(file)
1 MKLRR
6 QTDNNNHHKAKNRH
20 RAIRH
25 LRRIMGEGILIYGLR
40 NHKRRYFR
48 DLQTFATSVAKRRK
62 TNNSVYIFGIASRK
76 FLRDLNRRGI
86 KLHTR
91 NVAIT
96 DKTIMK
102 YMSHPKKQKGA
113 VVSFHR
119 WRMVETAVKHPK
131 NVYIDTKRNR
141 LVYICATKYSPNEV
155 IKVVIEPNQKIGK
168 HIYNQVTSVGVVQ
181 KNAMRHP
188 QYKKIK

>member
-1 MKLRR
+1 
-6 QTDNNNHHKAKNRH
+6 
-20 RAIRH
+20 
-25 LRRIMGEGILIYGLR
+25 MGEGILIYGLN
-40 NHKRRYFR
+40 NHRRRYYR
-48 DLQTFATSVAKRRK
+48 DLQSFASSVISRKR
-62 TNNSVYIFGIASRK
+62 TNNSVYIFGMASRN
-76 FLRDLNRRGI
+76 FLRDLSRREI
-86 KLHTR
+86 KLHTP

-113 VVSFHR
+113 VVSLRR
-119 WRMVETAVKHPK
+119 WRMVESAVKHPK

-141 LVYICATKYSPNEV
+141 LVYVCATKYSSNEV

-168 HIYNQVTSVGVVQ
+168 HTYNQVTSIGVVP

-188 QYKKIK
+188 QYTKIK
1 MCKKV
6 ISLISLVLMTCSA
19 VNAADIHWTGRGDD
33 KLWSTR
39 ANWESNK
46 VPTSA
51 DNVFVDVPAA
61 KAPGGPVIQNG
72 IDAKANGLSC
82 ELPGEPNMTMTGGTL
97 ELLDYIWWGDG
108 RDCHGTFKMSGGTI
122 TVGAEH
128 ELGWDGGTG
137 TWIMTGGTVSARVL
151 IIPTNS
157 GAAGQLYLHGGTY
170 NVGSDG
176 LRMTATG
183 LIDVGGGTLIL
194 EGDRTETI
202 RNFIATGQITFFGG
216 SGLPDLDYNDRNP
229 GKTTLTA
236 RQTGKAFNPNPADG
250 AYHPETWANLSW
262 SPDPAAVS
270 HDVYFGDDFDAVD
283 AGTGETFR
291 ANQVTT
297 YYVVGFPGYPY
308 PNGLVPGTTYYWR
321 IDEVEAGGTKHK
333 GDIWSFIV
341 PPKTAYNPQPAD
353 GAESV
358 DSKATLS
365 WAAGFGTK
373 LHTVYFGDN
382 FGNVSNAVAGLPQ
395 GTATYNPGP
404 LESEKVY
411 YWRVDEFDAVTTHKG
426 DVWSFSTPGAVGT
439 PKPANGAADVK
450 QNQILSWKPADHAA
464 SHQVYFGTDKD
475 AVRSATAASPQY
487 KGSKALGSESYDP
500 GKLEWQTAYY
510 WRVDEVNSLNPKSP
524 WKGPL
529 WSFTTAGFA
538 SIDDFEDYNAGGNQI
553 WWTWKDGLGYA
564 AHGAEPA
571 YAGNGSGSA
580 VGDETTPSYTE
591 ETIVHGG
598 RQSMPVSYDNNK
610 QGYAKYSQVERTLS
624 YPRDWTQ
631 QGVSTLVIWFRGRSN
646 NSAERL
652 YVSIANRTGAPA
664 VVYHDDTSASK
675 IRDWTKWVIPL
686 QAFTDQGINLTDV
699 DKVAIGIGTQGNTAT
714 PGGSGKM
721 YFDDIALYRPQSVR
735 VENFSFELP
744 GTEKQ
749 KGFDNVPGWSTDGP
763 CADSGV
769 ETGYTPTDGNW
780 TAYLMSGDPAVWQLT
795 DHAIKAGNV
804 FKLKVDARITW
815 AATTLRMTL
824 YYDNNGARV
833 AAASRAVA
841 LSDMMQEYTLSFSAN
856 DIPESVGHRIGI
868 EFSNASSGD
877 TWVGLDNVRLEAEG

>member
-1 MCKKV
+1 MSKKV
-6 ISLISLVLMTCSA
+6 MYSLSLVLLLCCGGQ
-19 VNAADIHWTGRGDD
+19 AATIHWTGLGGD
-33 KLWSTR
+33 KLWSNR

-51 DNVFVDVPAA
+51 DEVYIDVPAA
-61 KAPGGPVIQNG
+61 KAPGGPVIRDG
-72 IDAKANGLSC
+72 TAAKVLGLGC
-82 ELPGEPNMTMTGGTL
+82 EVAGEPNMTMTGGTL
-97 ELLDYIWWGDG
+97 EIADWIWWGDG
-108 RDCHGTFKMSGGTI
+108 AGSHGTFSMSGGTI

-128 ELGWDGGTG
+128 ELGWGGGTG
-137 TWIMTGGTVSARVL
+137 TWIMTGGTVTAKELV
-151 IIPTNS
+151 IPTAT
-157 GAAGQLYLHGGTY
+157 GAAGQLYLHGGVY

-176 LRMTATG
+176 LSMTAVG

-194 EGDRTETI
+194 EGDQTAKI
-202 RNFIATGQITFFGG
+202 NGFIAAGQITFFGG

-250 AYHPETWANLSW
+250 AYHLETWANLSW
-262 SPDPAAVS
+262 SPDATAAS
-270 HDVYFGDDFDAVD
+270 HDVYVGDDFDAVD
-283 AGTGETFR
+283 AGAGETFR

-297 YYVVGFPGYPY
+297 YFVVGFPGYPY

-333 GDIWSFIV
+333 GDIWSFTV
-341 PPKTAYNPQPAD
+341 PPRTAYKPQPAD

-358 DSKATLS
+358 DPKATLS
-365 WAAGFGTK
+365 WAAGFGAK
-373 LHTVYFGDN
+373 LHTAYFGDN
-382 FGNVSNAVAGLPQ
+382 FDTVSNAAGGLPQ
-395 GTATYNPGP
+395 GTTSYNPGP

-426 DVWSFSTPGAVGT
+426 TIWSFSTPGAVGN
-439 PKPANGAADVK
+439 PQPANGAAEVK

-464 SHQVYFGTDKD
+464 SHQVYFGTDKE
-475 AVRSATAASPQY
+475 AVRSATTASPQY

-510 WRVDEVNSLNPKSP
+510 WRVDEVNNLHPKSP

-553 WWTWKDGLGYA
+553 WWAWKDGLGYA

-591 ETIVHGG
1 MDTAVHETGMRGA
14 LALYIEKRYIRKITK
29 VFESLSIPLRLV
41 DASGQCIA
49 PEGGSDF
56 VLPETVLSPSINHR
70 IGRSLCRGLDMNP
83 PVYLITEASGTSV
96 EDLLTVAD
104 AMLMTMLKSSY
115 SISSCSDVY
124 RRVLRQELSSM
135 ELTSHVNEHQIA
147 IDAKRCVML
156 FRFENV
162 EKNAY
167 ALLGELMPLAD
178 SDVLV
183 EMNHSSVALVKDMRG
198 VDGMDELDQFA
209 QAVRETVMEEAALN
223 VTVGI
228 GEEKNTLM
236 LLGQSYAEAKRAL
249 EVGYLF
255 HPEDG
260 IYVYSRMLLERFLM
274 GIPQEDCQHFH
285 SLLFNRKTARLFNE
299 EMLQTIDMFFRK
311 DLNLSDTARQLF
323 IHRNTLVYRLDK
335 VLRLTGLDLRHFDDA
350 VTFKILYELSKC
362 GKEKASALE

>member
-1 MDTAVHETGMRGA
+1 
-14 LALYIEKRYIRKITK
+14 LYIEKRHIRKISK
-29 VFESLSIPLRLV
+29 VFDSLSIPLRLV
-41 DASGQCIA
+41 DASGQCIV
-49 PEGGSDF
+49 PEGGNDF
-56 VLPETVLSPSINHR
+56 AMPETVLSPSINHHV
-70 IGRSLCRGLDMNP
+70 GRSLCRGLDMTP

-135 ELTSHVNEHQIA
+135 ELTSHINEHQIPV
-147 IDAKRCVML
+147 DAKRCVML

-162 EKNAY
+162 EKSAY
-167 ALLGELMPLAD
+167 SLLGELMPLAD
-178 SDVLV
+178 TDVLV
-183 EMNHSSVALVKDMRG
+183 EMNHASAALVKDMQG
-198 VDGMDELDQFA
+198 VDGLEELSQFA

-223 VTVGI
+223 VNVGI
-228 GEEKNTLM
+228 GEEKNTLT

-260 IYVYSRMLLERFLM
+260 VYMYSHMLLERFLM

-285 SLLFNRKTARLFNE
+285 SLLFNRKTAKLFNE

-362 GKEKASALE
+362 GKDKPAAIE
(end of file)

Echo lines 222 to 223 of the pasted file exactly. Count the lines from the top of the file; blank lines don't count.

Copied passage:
156 FRFENV
162 EKNAY